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  5. FDA In Brief: FDA seeks comment on its preliminary finding that there is no clinical need for outsourcing facilities to compound from three bulk drug substances that are ingredients in FDA-approved drugs
  1. FDA In Brief

FDA In Brief: FDA seeks comment on its preliminary finding that there is no clinical need for outsourcing facilities to compound from three bulk drug substances that are ingredients in FDA-approved drugs

August 27, 2018

Media Inquiries

  Stephanie Caccomo

“Compounded drug products can serve an important medical need for patients, but they don’t meet the same standards as FDA-approved drugs,” said FDA Commissioner Scott Gottlieb, M.D. “Today, we’ve taken a first-of-its kind action to protect the public health and advance the FDA’s implementation of the Drug Quality and Security Act. We evaluated three bulk drug substances that were nominated for outsourcing facilities to use in compounding. Our preliminary assessment is that the FDA-approved drug products containing these substances can either be used or adapted to treat patients instead of compounding new drugs from bulk drug substances as proposed by the nominations. So, at this point, we don’t see a clinical need for outsourcing facilities to compound from these bulk substances. Consistent with the DQSA, we’re issuing a Federal Register notice outlining our proposal and to seeking comments from the public before making a final decision. As we’ve said in guidance, once we make a final decision, the interim enforcement policy currently in place will no longer apply to these substances.”

Today, the FDA issued a Federal Register notice proposing not to include three bulk drug substances, bumetanide, nicardipine hydrochloride, and vasopressin, on the list of bulk drug substances (or active pharmaceutical ingredients) that outsourcing facilities may use in compounding under section 503B of the Federal Food, Drug & Cosmetic Act (503B bulks list).

This is the first time since the passage of the DQSA that the FDA has issued a proposal regarding whether to include bulk drug substances to the 503B bulks list. Each of these substances is an ingredient of one or more FDA-approved drug products. The nominations did not give any reason why the FDA-approved drug products containing these substances could not be either used or adapted instead of compounding new drug products using bulk drug substances. As stated in the proposal, at this time we do not find clinical need for an outsourcing facility to use these bulk drug substances to compound finished products, which is the statutory standard for adding a bulk drug substance to the 503B bulks list. Therefore, the FDA is proposing to exclude these substances from the 503B bulks list and we are seeking public comment before finalizing our decision.

This action is part of a series of steps that the FDA will take between now and the end of 2018 to continue its implementation of the DQSA. For example, the agency will also be issuing a revised draft Memorandum of Understanding with states that will describe a more flexible approach to addressing certain distributions of compounded products by 503A compounders; a revised draft guidance on insanitary conditions at compounding facilities that will, among other things, address concerns that were raised by providers around the potential implications of the agency’s prior draft guidance; and a revised guidance on current good manufacturing practice (CGMP) requirements for outsourcing facilities that, we believe, will take a more tailored approach to make it more feasible for more 503A pharmacies to become 503B outsourcing facilities.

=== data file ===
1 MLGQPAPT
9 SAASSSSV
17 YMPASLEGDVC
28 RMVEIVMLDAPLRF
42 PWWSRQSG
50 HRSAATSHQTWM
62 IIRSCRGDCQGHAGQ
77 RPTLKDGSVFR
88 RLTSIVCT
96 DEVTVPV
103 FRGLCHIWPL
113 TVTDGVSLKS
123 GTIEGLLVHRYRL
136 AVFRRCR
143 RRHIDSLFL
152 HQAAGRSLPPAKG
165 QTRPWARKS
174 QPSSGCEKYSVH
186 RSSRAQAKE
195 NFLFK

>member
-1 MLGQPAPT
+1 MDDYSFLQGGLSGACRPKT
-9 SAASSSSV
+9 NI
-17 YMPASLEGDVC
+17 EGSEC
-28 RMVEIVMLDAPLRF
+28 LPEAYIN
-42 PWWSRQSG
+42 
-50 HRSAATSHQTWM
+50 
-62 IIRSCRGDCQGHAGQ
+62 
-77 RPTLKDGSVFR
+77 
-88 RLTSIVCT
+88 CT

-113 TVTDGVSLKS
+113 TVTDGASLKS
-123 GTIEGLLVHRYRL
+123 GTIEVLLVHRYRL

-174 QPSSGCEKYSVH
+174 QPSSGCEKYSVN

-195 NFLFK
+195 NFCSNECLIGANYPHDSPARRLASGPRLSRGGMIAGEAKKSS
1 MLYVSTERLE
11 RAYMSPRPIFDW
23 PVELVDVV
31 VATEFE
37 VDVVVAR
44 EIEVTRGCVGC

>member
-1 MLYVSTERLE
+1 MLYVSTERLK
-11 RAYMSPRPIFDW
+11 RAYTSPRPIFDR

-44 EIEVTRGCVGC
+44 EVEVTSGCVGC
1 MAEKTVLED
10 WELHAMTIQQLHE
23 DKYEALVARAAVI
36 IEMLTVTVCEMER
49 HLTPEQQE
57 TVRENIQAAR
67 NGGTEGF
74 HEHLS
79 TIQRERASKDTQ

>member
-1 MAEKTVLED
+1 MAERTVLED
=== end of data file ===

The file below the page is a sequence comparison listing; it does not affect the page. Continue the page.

Compounded drug products are not reviewed by the FDA for safety, effectiveness, or quality, or labeled with adequate directions for use. Federal law provides limited exceptions to the requirements for premarket approval, labeling with adequate directions for use, and drug supply chain security when a drug product compounded by an outsourcing facility meets conditions in section 503B. Among the conditions is a limitation on the use of bulk drug substances by outsourcing facilities to compound drug products. Specifically, an outsourcing facility may only compound using a bulk drug substance if a drug appears on the FDA’s drug shortage list or on a list established by FDA identifying bulk drug substances for which there is a clinical need. Compounded drugs should only be administered when an FDA-approved drug is not available to meet a patient’s needs, and compounding drug products starting from bulk drug substances generally presents greater risks for patients than compounding from FDA-approved drug products.

The FDA, an agency within the U.S. Department of Health and Human Services, protects the public health by assuring the safety, effectiveness, and security of human and veterinary drugs, vaccines and other biological products for human use, and medical devices. The agency also is responsible for the safety and security of our nation’s food supply, cosmetics, dietary supplements, products that give off electronic radiation, and for regulating tobacco products.

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